WEST LAFAYETTE, Ind. (WLFI) - In his first public comments since being dismissed as the head football coach at Purdue, Danny Hope said poor ticket sales played a prominent role in him losing his job as the Boilermakers gridiron leader.
Hope, an exclusive interview with WLFI Sports Director Mike Cleff, also expressed disappointment with how his firing was handled by Purdue Athletics Director Morgan Burke.
"It came down to ticket sales. But ticket sales have been dropping here since 2000. It's not all about what happens just behind the whistle. You have to have some accountability behind the necktie as well," Hope said.
Average attendance for Purdue football games was slightly over 43,000 per game in 2012 at Ross-Ade Stadium, which has a seating capacity of 62,500.
Burke announced the dismissal of Hope on November 25, 2012, one day after the Boilermakers retained possession of the Old Oaken Bucket by defeating Indiana.
"I know it wasn't an easy thing for Morgan (Burke) to do," Hope said. "But I felt like if he had been a little more accountable then he would not have had to...exercised the responsibility of dismissing me. We had finished strong. And the players wanted us to be there. We hoped we had done enough. But I knew it was close. We had a tough stretch there and didn't come through at a critical time of the season and, obviously, had lost the support of our administration, athletic administration, and fan base."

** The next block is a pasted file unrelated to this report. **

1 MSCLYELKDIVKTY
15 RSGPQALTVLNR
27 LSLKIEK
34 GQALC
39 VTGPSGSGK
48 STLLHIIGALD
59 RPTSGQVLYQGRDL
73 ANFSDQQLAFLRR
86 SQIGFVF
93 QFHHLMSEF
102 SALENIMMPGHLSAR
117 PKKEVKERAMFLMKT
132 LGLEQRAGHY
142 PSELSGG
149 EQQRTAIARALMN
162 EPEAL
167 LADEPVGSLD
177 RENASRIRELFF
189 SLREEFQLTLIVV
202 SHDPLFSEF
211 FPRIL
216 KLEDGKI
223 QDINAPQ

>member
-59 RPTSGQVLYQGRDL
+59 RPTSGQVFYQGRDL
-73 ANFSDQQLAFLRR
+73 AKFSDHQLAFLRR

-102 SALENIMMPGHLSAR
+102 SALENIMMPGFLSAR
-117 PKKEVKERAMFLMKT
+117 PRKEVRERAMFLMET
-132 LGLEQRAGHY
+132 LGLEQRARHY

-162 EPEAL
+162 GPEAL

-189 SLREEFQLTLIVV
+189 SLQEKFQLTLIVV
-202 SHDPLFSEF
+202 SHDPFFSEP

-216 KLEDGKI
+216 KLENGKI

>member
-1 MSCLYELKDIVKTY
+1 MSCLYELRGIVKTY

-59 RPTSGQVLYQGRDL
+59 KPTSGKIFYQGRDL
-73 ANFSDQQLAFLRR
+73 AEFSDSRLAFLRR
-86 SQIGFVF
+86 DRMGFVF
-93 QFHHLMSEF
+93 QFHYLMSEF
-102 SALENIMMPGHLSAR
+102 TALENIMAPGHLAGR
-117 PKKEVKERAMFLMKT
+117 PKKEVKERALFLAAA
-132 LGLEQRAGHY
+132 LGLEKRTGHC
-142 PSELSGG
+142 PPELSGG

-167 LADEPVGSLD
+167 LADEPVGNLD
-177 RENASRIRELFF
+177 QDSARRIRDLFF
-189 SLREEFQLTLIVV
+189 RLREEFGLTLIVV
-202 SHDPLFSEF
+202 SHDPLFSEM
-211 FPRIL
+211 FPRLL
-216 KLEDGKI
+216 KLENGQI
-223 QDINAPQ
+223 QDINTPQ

When given a chance to respond to Hope's remarks, Burke declined News 18's request for an interview.
Hope declined numerous interview requests following his dismissal at Purdue before agreeing to break his public silence. The former Boiler head coach felt waiting to talk on the record was the best for all parties involved, starting with himself.
"I was very disappointed after I was terminated, or dismissed, if you will. Was angry," Hope said. "So it was best for me to get out of dodge and reflect on my experience at Purdue. Just cool off a bit."
Hope, who finished his four-year head coaching tenure with a record of 22-27, said being let go was a new experience for him, something that he went through for the first time and, hopefully, the last time.
"Very, very difficult to be fired. I've never been fired before. How they went about doing it, I really didn't appreciate. I thought it was handled unprofessionally. I don't need to elaborate on that, I don't think," Hope commented. "I thought we had done enough, made enough commitment to retain our jobs."
Hope On The Record Part Two airs Wednesday, February 27 at six and 11 p.m. on WLFI.
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